Söfren leaves to tell Mari what has happened, and Margarete follows at a distance. A tearful Mari asks Söfren how Margarete bewitched him and Söfren suggests she had hexed the herring. Margarete arrives and confronts Söfren—who is this woman? Söfren replies that Mari is his sister and asks that she be allowed to stay in the parsonage, to which Margarete assents.

Söfren and Margarete are married. The next morning, Söfren is upset when Margarete's female servant shakes debris from a rug on him from a balcony. Margarete's male servant gives Söfren a raspberry when asked to stop whistling.

Söfren confronts Margarete: "In the future, I suggest you and your companions be less high and mighty. For I am master of this house." Margarete goes to a window and taps on it to summon the bearish male servant. She instructs him: "Master Söfren is too big for his boots. Give him a drubbing!" Afterward, Margarete advises her husband: "I suggest you concentrate on prayer and sermons. Do not play master here. I am master of this house!"

Söfren makes several unsuccessful attempts to have time alone with Mari. One day he notices Margarete climb the ladder to the loft of the barn. Söfren removes the ladder, hoping to trap Margarete in the loft, and goes in search of Mari. Mari, however, is also in the loft, and she starts to climb down without noticing that the ladder has been moved. Mari falls to the ground and Söfren rushes over and calls up a warning to Margarete: "Be careful, Dame Margarete! The ladder is gone!"

Söfren carried Mari into the house and learns that she has broken a thigh bone and suffered a concussion but will recover.

Margarete takes on the role of Mari's nurse and, in return, Söfren begins to grow fond of Margarete.

One day, as Margarete and Söfren sit by Mari's bedside, Margarete confesses: "My first husband and I were engaged for many years when he applied for the post here and learned he could have it only if he wedded the parson's widow. We knew that the widow was weak and could scarcely live long. It was a sore temptation to us. God forgive us ... we built our happiness on the hope of another's death."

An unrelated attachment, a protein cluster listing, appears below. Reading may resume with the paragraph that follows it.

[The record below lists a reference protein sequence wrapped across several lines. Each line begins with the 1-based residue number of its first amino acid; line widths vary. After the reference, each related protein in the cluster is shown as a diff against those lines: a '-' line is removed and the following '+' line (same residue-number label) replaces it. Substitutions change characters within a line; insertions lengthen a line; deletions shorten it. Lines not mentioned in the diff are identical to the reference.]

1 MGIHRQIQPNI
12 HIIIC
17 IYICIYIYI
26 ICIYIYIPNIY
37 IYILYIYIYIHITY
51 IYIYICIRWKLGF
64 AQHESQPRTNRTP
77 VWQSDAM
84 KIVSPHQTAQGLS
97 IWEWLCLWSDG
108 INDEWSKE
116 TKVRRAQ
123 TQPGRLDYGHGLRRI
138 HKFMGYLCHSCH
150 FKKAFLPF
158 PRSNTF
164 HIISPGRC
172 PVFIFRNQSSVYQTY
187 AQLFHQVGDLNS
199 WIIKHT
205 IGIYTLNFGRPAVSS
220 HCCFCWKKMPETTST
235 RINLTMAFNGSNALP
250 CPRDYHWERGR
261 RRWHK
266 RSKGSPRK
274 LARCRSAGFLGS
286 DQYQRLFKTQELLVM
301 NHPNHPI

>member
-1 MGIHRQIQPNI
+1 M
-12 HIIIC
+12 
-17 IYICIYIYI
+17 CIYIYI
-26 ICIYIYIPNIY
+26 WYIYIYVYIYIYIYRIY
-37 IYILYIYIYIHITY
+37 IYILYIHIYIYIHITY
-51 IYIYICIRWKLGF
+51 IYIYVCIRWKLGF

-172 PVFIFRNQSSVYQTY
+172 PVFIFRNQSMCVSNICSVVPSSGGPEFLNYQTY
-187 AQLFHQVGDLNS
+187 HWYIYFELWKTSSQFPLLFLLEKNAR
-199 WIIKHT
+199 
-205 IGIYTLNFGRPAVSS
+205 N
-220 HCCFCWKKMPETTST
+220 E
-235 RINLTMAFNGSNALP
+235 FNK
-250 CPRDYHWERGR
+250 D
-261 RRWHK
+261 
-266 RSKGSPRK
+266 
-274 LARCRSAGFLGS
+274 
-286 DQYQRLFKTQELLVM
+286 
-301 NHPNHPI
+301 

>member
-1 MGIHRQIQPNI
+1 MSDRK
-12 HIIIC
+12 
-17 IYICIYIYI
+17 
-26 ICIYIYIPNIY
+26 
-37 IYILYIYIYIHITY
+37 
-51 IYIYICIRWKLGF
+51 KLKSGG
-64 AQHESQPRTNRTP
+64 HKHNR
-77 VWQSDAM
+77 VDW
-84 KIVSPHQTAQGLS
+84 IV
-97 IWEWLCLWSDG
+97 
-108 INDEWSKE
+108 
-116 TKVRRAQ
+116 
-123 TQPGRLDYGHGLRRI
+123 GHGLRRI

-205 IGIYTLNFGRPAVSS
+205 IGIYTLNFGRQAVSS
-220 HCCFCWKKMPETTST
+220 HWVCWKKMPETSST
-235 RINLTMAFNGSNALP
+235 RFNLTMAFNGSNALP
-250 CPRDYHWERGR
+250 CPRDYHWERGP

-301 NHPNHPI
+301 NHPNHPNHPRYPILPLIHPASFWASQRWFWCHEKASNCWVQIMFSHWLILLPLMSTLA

That prompted Söfren to confess: "Mari and I are not sister and brother -- she is my fiancee. We have also waited for your death, Dame Margarete."

Margarete appears to have initially been taken aback, then her face softens and she murmurs "Poor children!"

From that moment, Söfren and Mari have no trouble spending time together and Margarete spends most of her time in the churchyard, visiting her husband's grave.

One morning Margarete does not come down to breakfast. Söfren and Mari go to her bedroom, where they find her in a peaceful repose after dying in her sleep. Söfren finds a note beside the bed: "Do not forget, when my mortal remains are taken away, to put a horseshoe over the door and to strew linseed after me so that I shall not haunt you."

Margarete is buried beside her husband. As Söfren and Mari stand over her grave, Söfren remarks: "We owe her a great debt, Mari. She taught you to keep a good home and she taught me to be an honorable man."

Cast[edit]

  • Einar Röd as Söfren
  • Hildur Carlberg as Margarete Pedersdotter
  • Greta Almroth as Mari
  • Olav Aukrust as First Candidate
  • Emil Helsengreen as The Gardener
  • Mathilde Nielsen as Gunvor
  • Lorentz Thyholt as The Beadle
  • Kurt Welin as Second Candidate

Trivia[edit]

Both exterior and interior shots were filmed at the Garmo stave church and the Maihaugen museum.[2]

References[edit]

  1. ^ "Progressive Silent Film List: Prästänkan". Silent Era. Retrieved 2008-11-03. 
  2. ^ Robert Osborne, Turner Classic Movies

External links[edit]